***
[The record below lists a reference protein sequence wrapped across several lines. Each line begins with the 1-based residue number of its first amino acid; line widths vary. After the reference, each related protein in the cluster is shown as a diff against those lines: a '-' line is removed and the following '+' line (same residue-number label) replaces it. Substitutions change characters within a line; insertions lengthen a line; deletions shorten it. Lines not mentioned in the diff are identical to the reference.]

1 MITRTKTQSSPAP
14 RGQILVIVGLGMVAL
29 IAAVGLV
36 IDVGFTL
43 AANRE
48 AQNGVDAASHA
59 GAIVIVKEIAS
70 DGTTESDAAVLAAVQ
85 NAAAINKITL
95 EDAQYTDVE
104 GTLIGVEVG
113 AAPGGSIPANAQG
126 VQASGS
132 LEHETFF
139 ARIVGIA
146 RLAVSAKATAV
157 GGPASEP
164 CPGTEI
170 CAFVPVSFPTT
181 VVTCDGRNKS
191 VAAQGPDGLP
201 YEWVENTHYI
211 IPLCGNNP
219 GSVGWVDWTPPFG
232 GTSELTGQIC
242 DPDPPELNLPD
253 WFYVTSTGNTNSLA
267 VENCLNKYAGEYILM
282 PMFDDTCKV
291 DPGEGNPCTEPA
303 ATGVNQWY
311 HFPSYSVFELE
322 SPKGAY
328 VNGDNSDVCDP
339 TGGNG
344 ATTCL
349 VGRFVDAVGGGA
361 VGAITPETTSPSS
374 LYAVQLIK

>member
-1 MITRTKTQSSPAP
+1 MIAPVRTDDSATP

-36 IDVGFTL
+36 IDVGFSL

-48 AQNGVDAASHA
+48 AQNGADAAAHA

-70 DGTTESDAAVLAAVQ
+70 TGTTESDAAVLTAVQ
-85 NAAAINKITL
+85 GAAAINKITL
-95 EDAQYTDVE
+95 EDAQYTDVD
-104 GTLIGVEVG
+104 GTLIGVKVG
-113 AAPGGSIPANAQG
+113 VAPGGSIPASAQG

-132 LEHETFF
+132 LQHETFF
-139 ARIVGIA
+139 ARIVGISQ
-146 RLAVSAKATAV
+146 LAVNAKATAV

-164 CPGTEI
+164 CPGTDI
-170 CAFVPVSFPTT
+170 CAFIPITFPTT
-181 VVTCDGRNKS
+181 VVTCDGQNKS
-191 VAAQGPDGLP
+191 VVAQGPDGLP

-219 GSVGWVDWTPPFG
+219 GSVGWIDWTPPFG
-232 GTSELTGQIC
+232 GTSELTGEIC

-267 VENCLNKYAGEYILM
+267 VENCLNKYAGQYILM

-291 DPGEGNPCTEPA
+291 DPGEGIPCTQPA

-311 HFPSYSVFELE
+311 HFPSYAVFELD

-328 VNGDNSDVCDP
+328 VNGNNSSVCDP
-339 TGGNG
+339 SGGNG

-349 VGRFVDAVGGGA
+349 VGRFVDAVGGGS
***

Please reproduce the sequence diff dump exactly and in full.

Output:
[The record below lists a reference protein sequence wrapped across several lines. Each line begins with the 1-based residue number of its first amino acid; line widths vary. After the reference, each related protein in the cluster is shown as a diff against those lines: a '-' line is removed and the following '+' line (same residue-number label) replaces it. Substitutions change characters within a line; insertions lengthen a line; deletions shorten it. Lines not mentioned in the diff are identical to the reference.]

1 MITRTKTQSSPAP
14 RGQILVIVGLGMVAL
29 IAAVGLV
36 IDVGFTL
43 AANRE
48 AQNGVDAASHA
59 GAIVIVKEIAS
70 DGTTESDAAVLAAVQ
85 NAAAINKITL
95 EDAQYTDVE
104 GTLIGVEVG
113 AAPGGSIPANAQG
126 VQASGS
132 LEHETFF
139 ARIVGIA
146 RLAVSAKATAV
157 GGPASEP
164 CPGTEI
170 CAFVPVSFPTT
181 VVTCDGRNKS
191 VAAQGPDGLP
201 YEWVENTHYI
211 IPLCGNNP
219 GSVGWVDWTPPFG
232 GTSELTGQIC
242 DPDPPELNLPD
253 WFYVTSTGNTNSLA
267 VENCLNKYAGEYILM
282 PMFDDTCKV
291 DPGEGNPCTEPA
303 ATGVNQWY
311 HFPSYSVFELE
322 SPKGAY
328 VNGDNSDVCDP
339 TGGNG
344 ATTCL
349 VGRFVDAVGGGA
361 VGAITPETTSPSS
374 LYAVQLIK

>member
-1 MITRTKTQSSPAP
+1 MIAPVRTDDSATP

-36 IDVGFTL
+36 IDVGFSL

-48 AQNGVDAASHA
+48 AQNGADAAAHA

-70 DGTTESDAAVLAAVQ
+70 TGTTESDAAVLTAVQ
-85 NAAAINKITL
+85 GAAAINKITL
-95 EDAQYTDVE
+95 EDAQYTDVD
-104 GTLIGVEVG
+104 GTLIGVKVG
-113 AAPGGSIPANAQG
+113 VAPGGSIPASAQG

-132 LEHETFF
+132 LQHETFF
-139 ARIVGIA
+139 ARIVGISQ
-146 RLAVSAKATAV
+146 LAVNAKATAV

-164 CPGTEI
+164 CPGTDI
-170 CAFVPVSFPTT
+170 CAFIPITFPTT
-181 VVTCDGRNKS
+181 VVTCDGQNKS
-191 VAAQGPDGLP
+191 VVAQGPDGLP

-219 GSVGWVDWTPPFG
+219 GSVGWIDWTPPFG
-232 GTSELTGQIC
+232 GTSELTGEIC

-267 VENCLNKYAGEYILM
+267 VENCLNKYAGQYILM

-291 DPGEGNPCTEPA
+291 DPGEGIPCTQPA

-311 HFPSYSVFELE
+311 HFPSYAVFELD

-328 VNGDNSDVCDP
+328 VNGNNSSVCDP
-339 TGGNG
+339 SGGNG

-349 VGRFVDAVGGGA
+349 VGRFVDAVGGGS